The Deepest Reaches of the Arctic Ocean Have Chlamydia
Wed, April 21, 2021

The Deepest Reaches of the Arctic Ocean Have Chlamydia

 

An international team of scientists was searching for microbes in the deepest reaches of the Arctic Ocean, also known as Loki’s Castle. It is a large field of hydrothermal vents on the seafloor that’s extremely low in oxygen and high in pressure. Also, it is one of the most desolate environments on Earth where organisms barely survive. 

 

Credits: All That's Interesting

 

Using metagenomic data, the scientists were able to get diverse microbial life without the need to grow them in the lab. “By using genomic methods, we obtained a more clear image of the diversity of life. Every time we explore a different environment, we discover groups of microbes that are new to science. This tells us just how much is still left to discover,” Thijs Ettema, a microbiology professor at Wageningen University and Research in the Netherlands, said. 

 

Credits: All That's Interesting

 

But, the team was surprised to find multiple strains of chlamydia bacteria from sediment several feet beneath the Arctic seafloor. Chlamydia bacteria is typically known for causing sexually-transmitted infections in humans and animals. According to All That’s Interesting, a site for curious people who want to know more about what they saw on the news or read in history books, they found out that out of 68 samples, 51 of them contained Chlamydiae.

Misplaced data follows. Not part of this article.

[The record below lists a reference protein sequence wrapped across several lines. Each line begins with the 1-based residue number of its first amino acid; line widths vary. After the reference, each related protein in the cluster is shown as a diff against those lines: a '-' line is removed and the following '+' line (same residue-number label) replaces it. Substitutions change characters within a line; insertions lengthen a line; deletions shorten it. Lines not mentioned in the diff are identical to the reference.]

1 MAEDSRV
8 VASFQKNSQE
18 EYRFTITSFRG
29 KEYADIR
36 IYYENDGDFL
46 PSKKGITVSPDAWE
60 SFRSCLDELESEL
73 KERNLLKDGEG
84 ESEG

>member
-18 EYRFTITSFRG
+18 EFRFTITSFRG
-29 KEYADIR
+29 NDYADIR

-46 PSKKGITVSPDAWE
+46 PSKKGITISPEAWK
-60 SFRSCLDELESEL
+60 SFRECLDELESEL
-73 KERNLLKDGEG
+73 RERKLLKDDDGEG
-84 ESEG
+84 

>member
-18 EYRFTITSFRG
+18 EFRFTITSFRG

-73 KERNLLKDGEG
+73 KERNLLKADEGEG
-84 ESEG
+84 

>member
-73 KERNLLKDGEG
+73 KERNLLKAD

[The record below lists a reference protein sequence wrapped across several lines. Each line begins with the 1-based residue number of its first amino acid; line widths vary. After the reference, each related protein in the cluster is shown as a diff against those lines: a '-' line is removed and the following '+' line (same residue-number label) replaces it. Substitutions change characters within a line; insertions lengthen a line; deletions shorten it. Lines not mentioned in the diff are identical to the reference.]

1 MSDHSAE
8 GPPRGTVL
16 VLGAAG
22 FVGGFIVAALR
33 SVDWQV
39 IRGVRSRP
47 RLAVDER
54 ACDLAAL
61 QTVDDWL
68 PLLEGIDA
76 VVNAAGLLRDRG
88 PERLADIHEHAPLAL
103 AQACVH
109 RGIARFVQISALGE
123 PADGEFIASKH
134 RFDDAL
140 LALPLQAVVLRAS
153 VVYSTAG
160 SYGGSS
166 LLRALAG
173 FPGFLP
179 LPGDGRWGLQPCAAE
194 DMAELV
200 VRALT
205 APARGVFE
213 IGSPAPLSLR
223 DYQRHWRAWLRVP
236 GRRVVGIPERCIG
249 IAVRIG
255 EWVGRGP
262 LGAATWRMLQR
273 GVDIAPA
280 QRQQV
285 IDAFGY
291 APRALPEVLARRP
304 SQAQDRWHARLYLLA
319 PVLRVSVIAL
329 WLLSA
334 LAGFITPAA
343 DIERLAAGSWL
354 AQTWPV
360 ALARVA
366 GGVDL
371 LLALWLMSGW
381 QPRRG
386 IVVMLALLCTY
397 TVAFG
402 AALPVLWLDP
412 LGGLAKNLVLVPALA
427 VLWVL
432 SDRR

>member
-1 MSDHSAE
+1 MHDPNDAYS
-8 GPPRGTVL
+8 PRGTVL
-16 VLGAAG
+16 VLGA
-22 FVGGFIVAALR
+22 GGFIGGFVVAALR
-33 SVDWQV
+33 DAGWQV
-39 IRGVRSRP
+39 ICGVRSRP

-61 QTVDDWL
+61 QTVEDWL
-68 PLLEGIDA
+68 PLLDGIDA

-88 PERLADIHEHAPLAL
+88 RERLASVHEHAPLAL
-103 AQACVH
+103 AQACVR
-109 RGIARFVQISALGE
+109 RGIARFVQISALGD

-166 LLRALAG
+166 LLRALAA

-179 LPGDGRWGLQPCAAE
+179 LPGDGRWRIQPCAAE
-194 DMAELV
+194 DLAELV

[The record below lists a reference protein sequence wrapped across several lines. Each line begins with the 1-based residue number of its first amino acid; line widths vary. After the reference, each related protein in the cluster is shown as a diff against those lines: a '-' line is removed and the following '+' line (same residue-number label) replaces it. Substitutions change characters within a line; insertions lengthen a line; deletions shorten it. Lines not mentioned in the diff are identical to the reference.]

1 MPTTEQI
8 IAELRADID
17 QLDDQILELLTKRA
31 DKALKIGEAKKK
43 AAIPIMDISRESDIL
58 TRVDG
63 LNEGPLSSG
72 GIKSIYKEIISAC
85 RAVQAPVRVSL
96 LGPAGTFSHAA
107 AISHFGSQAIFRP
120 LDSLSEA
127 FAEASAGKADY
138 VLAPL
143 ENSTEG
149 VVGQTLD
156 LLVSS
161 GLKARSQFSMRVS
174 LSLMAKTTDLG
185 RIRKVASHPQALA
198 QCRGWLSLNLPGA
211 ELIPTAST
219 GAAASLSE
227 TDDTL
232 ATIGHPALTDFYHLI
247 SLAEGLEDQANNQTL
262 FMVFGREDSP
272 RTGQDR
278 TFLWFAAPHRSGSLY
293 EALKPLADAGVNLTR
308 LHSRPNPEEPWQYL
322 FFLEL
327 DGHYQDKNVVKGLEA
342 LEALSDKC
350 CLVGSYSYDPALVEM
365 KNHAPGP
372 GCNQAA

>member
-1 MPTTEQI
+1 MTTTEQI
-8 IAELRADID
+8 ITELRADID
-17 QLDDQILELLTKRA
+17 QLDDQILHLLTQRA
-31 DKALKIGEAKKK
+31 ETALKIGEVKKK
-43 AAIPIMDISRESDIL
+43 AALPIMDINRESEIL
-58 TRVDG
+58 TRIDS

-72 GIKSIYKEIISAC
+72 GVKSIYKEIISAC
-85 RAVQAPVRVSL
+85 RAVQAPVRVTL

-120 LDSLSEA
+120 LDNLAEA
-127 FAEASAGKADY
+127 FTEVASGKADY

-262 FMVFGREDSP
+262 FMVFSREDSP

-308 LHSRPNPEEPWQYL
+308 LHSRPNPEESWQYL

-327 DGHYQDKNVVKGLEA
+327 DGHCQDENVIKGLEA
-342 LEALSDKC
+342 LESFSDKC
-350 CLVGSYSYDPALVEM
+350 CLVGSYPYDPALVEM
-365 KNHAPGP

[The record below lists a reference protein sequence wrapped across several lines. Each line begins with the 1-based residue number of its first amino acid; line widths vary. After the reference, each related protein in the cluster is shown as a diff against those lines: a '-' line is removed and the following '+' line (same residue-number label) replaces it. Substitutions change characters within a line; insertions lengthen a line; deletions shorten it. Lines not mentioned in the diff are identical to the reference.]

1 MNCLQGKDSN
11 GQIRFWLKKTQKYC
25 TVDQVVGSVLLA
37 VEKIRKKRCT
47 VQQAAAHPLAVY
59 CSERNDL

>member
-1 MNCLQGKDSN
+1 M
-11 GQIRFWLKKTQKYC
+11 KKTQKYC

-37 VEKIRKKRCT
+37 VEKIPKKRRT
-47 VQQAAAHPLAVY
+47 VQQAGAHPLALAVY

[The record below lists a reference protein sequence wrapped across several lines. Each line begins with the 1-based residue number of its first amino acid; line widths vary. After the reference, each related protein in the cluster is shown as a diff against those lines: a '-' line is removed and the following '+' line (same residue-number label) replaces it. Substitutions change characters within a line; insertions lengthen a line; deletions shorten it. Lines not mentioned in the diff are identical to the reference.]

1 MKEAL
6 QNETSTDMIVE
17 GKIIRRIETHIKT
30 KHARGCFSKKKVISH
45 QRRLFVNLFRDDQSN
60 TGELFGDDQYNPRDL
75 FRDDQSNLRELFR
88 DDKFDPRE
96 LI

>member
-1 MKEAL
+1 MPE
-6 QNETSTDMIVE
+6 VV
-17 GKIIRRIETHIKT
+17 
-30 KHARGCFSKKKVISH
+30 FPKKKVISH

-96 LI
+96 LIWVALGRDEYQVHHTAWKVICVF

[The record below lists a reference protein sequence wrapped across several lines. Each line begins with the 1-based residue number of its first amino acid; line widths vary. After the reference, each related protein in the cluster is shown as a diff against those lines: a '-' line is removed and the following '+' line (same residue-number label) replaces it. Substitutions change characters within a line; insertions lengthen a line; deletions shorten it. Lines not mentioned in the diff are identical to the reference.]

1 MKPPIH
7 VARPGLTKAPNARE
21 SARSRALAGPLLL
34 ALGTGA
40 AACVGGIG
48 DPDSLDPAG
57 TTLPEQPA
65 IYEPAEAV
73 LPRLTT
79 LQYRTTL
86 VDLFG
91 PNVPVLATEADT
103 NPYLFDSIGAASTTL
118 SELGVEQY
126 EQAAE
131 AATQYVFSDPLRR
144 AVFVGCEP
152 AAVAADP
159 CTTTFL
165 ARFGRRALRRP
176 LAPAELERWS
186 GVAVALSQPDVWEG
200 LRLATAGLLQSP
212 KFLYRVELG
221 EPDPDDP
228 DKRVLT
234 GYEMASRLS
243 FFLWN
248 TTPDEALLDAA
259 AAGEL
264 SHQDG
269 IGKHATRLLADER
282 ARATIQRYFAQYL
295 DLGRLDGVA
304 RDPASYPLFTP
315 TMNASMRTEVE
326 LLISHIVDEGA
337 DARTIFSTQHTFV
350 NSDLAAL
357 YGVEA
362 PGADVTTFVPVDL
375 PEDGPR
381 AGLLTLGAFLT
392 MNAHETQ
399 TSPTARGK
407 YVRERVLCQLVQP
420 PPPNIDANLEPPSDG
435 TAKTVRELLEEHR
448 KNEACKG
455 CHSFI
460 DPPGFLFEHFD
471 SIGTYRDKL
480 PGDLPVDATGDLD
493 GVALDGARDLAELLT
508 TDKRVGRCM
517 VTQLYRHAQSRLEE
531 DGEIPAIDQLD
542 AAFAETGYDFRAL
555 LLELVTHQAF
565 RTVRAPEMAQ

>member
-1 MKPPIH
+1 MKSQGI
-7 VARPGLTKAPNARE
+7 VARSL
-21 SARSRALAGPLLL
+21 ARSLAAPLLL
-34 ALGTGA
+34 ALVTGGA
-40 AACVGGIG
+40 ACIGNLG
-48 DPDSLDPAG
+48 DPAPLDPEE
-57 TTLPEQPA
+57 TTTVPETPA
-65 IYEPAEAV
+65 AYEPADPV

“Finding Chlamydiae in this environment was completely unexpected. And of course begged the question, what on earth were they doing there?” Jennah Dharamshi, the lead author of the new study and a Ph.D. researcher at Sweden’s Uppsala University, said.

 

Credits: All That's Interesting

 

A recent study published in the journal Current Biology revealed that the Chlamydiae bacteria in the Arctic Ocean were “abundant, diverse, and active.” This suggests that they could have a significant role in the deep Arctic sea’s ecosystem. “Chlamydiae have likely been missed in many prior surveys of microbial diversity. This group of bacteria could be playing a much larger role in marine ecology than we previously thought,” co-author Daniel Tamarit, a biologist at Uppsala University, explained.

 

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